From June 25th - 29th, the global music community came together in solidarity with Gustavo Dudamel to celebrate the life and legacy of Maestro José Antonio Abreu and his vision in the role of the arts as a force for social change, in Latin America and around the world.

Gustavo, together with an “all-star” ensemble of world-class musicians from European and American orchestras travelled to Santiago, Chile to perform two special “A Mi Maestro” homage concerts with members of the National Youth Symphony Orchestra of Venezuela and the Youth and Children’s Orchestras Foundation of Chile (FOJI).

This was the first time in the history of Latin America that such an international group of musicians, including members of the Los Angeles Philharmonic, Vienna Philharmonic, Berlin Philharmonic, Gothenburg Symphony Orchestra and Simon Bolivar Symphony Orchestra of Venezuela joined with young people from South America in a such a statement of cultural solidarity.

The two A mi Maestro concerts, conducted by Gustavo, were dedicated to Maestro Abreu’s memory and to the hundreds of El Sistema-inspired programs around the world. The programme consisted of some of Maestro Abreu’s favourite symphonic pieces: Wagner’s Lohengrin Prelude (Act I), Beethoven’s 7th Symphony and Tchaikovsky’s 4th Symphony.

In recognition of his commitment to young people, education and combating social inequalities through the arts, the National Council of Culture and the Arts (CNCA) of Chile selected Gustavo to receive the prestigious Pablo Neruda Order of Artistic and Cultural Merit, named after one of the artistic giants of Latin America who, in his time, was a champion of culture, education, and social justice. In many ways, Pablo Neruda’s values echo those of Maestro Abreu and the spirit of El Sistema.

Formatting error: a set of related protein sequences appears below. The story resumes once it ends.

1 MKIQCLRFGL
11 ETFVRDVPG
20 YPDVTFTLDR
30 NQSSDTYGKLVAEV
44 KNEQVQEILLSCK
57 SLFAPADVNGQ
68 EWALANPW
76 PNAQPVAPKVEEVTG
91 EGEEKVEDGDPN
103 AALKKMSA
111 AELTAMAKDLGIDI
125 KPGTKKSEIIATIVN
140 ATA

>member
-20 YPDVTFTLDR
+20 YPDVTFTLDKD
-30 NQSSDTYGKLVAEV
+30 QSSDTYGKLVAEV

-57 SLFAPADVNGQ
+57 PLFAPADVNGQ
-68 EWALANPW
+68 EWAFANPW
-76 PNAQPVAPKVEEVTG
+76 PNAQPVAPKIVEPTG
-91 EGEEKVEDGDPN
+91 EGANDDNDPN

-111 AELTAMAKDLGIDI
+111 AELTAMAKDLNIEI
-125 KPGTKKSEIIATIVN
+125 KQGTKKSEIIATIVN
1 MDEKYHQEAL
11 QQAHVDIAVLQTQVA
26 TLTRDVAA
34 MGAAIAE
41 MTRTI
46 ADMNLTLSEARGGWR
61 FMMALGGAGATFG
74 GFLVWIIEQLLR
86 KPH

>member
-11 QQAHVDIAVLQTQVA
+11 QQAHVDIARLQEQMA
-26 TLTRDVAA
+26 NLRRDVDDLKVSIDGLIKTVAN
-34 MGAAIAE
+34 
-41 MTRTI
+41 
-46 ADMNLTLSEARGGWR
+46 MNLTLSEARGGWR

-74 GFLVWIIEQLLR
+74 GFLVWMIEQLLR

Celebrating Maestro Abreu’s impact on young people everywhere, Gustavo’s A Mi Maestro performances at CorpArtes in Santiago are now available to audiences across the globe via https://www.medici.tv/en/concerts/gustavo-dudamel-conducts-wagner-beethoven-and-tchaikovsky/

Art & Citizenship Workshop "Encounters/Encuentros" in Mexico City, presented by the Gustavo Dudamel Foundation

From February 23 to March 10, Gustavo Dudamel brought the Vienna Philharmonic on its first "Americas" tour,  beginning at Carnegie Hall in New York and concluding at the Teatro Colón in Buenos Aires with stops in Florida, Mexico City, Bogota and Santiago de Chile. It was an extremely meaningful tour for Dudamel, bringing the Vienna Philharmonic to his home continent and symbolically uniting North, Central and South America.

As part of the tour, Mexico’s National Institute of Fine Arts, Secretary of Culture, and the Arturo Márquez Foundation partnered with the Gustavo Dudamel Foundation to create a four-day intensive Art and Citizenship workshop for young musicians from across the Americas.

From March 1 to 4, 300 young musicians from community programs of the National System of Musical Development in Mexico (Sistema Nacional de Fomento Musical en México), alongside groups from Canada (El Sistema New Brunswick, Orkidstra/Ottawa), the United States (Atlanta Music Project, Boston String Academy, Harmony Program/New York, Youth Orchestra Los Angeles), Puerto Rico (Conservatorio de Musica de Puerto Rico, Ernesto Ramos Antonini Free School of Music), Venezuela (National Children's Orchestra of Venezuela), and Argentina (Orquesta Escuela of Chascomus), participated in rehearsals, discussions and final performance at the majestic Palacio de Bellas Artes in Mexico City.